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Wednesday, November 22, 2006

blogging off for a while

I've sprained the middle finger of my left hand. I'm left handed. I knew how much I relied on the hand - I just never realized how much I did with that particular finger. Until now, when it throbs and winces at each impact and flexion. How many times in a day it hit the keyboard, curled around objects, moved, twisted, executed.

So until I've rested, iced, compressed, elevated, and splinted it back to full health, I won't be posting blog entries.

A thought to leave you with, though:

If you hear a story, you are indebted to others, and should tell your own story.

Wangari Maathai


Tuesday, November 21, 2006

in the next 15 days I have to

send out dozens of DVDs and press packets for Migritude
follow up with every one who was interested in Migritude at the NPN Annual Meeting
get submissions in for 6 fellowships / residencies / festivals
rehearse and prepare for the San Francisco show on Dec 1
do interviews and tapings for KQED's Spark show
do several other interviews
pack up all my belongings
put them in storage
sell all my furniture
move out of my house
prepare to leave the country for 3 months
stay standing until I get on the plane on Dec 7

Monday, November 20, 2006

I leave bindis

on mirrors all over the country. Like fingerprints. They are my tagline:

Shailja was here. She forgot to take her bindi with her.

it's the ghee

that makes me cry.

Not the soft wedge of dust that comes off on my finger when I run it along the bathroom railing. In all the years I have visited my eldest aunt, now 73, first in Ohio, now in North Carolina, I have never found dust on any surface of her home. I have rolled my eyes at her compulsive (to me) cleanliness.

Not that she asks me what else, beside tape, will clear the blackheads on her nose. And I am shocked to realize that at 73, near-crippled with osteoporosis, osteoarthritis, struggling with chronic pain, she still cares how she looks. To herself. In the mirror. I am angry at my own shock, my failure to open my heart and imagination fully, to her internal and external world.

Not the savings coupons she's clipped and piled carefully on the table for me. Coupons for electric toothbrushes, fabric softener, makeup - the kinds of things I thought you would use. Why pay extra money?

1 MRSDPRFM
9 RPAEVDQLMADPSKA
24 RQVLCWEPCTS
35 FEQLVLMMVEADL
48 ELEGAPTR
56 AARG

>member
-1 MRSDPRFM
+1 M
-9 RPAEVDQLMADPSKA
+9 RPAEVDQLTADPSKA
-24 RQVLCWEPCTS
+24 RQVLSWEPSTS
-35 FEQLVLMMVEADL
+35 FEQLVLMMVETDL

Not the pile of wheat flour rotlis, millet flour rotlas, coriander-studded theplas she insists I must take home with me. She calls up the Gujurati woman from across the apartment complex. Asks her to come over and make them, for my niece from San Francisco who doesn't have time to cook. This woman, recent immigrant from India, has 3 children, and an unemployed husband. She works 2 jobs - one at Wendy's, one at a catering company - and squeezes out hours in-between to cook for my aunt what my aunt can no longer cook for herself. As they come off the griddle hot, my aunt spreads ghee over each rotli and rotlo. The next day, she counts them out into travel-size stacks - nine in this one, eleven in this one, for your sister. Wraps each stack in cling film. Then silver foil. Then ziploc bags, to go into my suitcase.

But it's the ghee that makes me cry. When she asks me to unwrap sticks of butter, pile them into her largest pot. All the memories I have of my parents making ghee when I was a child. The way it simmered on the stove, the milk solids rising to the top in thick white-yellow foam. Skimming off that almost-crust to leave a deep, translucent, glowing well of golden liquid.

Ghee is still the taste of comfort for me. Heaven on hot fulka rotlis. Deep nourishment on a bowl of rice, at 2am, when my body's too tired to digest anything more complex. Ayurveda calls it the elixir of life.

My mind is throwing up broken phrases of poem, metaphor, image. Something about clarifying. About what keeps, what we throw away, what stays golden and liquid. Something about love. Something about home. Something about what we run from, return to, can never forget.

Something about the ghee. That makes me cry.
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